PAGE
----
Last month, Defense Secretary Ash Carter told members of Congress that 17 detainees would be sent to other countries sometime in January
The official, who spoke on the condition of anonymity because the information is not public, did not disclose the exact number who will first be transferred or their destination.
Once the 17 prisoners are moved, there will be 90 detainees left, and 59 of them are not deemed eligible to be transferred to another country, meaning they would need to be moved to a prison in the U.S. if Guantanamo is completely closed. The plan is fiercely opposed by some congressional Republicans.
One of President Barack Obama's remaining goals for the coming year is to close the detention center, also known as Gitmo, something he has vowed to do since he came into office in 2009.
"Guantanamo continues to be one of the key magnets for jihadi recruitment," Obama said at a press conference last month. He added that he expects to reduce the prison's population below 100 by early 2016 "and we will continue to steadily chip away at the numbers in Guantanamo."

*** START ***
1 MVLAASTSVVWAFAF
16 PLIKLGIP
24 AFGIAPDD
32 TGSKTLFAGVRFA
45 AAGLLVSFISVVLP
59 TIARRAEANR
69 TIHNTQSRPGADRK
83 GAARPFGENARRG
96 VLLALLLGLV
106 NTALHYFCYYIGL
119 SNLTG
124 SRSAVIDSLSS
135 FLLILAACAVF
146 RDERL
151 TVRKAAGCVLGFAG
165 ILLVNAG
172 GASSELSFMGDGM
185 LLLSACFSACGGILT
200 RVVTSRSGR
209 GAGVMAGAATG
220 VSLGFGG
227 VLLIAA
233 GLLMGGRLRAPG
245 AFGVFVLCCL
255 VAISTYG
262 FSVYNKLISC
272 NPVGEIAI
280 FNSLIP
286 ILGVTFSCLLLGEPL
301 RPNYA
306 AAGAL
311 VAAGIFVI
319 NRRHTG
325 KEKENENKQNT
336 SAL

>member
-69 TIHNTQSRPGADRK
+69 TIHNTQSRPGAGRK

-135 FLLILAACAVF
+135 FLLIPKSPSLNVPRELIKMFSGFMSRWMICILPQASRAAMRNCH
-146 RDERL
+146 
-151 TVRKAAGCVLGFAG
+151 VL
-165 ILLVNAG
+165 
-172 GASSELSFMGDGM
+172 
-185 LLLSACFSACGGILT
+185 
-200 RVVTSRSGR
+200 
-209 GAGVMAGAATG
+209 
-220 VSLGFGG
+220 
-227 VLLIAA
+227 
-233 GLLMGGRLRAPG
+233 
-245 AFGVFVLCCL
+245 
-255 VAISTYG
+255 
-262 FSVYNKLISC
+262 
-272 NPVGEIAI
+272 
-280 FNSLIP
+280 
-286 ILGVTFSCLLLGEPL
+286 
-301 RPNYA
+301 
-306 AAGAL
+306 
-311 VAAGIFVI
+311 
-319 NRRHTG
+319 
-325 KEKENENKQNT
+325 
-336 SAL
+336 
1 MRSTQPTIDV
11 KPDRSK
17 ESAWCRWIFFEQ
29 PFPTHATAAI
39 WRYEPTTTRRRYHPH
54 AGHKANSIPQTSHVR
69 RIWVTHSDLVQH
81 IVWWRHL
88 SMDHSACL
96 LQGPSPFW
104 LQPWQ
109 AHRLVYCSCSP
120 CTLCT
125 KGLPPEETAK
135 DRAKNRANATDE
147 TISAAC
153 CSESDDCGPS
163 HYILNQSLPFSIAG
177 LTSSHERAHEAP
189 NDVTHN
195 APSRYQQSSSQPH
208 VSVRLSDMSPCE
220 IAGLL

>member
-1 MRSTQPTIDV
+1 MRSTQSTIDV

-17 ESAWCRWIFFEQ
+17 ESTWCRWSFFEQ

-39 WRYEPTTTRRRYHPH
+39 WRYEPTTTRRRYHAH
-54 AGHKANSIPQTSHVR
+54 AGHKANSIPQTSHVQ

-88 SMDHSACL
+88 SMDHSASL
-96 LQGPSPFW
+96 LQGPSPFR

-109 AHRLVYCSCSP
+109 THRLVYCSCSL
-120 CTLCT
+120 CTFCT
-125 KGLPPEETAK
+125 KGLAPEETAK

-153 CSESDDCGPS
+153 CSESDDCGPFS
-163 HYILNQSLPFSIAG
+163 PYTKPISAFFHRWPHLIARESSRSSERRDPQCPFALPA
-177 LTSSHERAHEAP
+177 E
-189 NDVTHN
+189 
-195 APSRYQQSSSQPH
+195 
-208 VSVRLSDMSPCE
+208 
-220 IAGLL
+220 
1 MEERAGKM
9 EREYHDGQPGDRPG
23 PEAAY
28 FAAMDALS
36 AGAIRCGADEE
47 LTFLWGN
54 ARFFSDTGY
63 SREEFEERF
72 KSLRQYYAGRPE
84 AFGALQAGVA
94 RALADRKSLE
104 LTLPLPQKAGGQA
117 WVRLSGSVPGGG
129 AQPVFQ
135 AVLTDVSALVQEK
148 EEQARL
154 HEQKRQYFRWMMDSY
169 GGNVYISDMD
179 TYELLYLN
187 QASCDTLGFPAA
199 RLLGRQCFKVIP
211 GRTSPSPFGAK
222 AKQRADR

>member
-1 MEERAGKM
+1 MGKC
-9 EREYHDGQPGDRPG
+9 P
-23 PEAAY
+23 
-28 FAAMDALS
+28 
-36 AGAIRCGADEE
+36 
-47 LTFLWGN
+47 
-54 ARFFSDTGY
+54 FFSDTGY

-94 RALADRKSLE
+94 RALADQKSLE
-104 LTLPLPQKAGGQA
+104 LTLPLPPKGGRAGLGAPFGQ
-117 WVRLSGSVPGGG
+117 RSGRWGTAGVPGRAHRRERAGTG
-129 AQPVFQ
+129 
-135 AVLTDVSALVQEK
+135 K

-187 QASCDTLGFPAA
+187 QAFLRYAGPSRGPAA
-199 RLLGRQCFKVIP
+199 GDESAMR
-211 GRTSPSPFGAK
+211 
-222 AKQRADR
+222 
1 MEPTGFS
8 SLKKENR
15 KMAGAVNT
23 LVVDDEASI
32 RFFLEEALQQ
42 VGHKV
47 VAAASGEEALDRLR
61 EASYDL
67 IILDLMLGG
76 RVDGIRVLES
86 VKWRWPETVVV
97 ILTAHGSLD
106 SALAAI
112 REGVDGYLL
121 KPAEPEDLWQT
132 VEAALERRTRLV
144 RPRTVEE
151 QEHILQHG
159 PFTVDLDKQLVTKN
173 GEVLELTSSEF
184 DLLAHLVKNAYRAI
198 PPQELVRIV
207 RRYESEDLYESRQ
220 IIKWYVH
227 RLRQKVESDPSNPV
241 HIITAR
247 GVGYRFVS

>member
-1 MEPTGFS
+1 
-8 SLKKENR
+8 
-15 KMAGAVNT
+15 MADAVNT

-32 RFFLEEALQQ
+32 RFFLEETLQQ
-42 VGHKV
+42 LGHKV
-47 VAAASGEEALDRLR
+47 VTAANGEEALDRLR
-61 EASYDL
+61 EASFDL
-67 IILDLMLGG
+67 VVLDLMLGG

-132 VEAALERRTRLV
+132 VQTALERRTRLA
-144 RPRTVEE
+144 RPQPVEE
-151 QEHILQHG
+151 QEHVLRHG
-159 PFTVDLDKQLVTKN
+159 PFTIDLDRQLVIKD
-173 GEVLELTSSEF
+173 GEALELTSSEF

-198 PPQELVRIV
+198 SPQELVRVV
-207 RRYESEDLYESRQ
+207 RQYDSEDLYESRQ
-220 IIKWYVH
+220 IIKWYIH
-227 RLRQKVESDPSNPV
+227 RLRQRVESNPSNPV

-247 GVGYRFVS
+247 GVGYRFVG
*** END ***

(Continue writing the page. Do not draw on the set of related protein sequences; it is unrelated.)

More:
He also said he will be presenting a plan to Congress on how to close Guantanamo.
"I'm not going to automatically assume that Congress says no," he told reporters. "I think it's fair to say that there's going to be a significant resistance from some quarters to that. But I think we can make a very strong argument that it doesn't make sense for us to be spending an extra $100 million, $200 million, $300 million, $500 million, a billion dollars, to have a secure setting for 50, 60, 70 people. And we will wait until Congress has definitively said no to a well-thought-out plan with numbers attached to it before we say anything definitive about my executive authority here."
The White House is awaiting a final plan for closing Guantanamo from the Pentagon. An initial proposal was considered too expensive.
The Associated Press first reported next week's expected transfer.